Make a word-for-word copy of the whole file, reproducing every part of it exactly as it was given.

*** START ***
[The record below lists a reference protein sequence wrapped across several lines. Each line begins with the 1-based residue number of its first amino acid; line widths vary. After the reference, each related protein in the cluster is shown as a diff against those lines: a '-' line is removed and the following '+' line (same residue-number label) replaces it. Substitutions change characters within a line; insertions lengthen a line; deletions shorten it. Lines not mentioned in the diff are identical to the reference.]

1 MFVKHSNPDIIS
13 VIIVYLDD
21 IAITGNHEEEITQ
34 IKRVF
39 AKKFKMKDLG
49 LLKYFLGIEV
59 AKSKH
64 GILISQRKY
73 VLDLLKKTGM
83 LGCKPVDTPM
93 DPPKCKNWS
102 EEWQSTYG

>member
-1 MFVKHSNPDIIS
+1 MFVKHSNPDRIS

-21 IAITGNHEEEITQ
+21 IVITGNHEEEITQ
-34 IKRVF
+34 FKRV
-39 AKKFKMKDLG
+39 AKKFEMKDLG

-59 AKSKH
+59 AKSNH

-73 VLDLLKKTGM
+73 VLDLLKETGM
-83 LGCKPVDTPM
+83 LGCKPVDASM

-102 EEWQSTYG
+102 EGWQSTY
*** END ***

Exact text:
[The record below lists a reference protein sequence wrapped across several lines. Each line begins with the 1-based residue number of its first amino acid; line widths vary. After the reference, each related protein in the cluster is shown as a diff against those lines: a '-' line is removed and the following '+' line (same residue-number label) replaces it. Substitutions change characters within a line; insertions lengthen a line; deletions shorten it. Lines not mentioned in the diff are identical to the reference.]

1 MFVKHSNPDIIS
13 VIIVYLDD
21 IAITGNHEEEITQ
34 IKRVF
39 AKKFKMKDLG
49 LLKYFLGIEV
59 AKSKH
64 GILISQRKY
73 VLDLLKKTGM
83 LGCKPVDTPM
93 DPPKCKNWS
102 EEWQSTYG

>member
-1 MFVKHSNPDIIS
+1 MFVKHSNPDRIS

-21 IAITGNHEEEITQ
+21 IVITGNHEEEITQ
-34 IKRVF
+34 FKRV
-39 AKKFKMKDLG
+39 AKKFEMKDLG

-59 AKSKH
+59 AKSNH

-73 VLDLLKKTGM
+73 VLDLLKETGM
-83 LGCKPVDTPM
+83 LGCKPVDASM

-102 EEWQSTYG
+102 EGWQSTY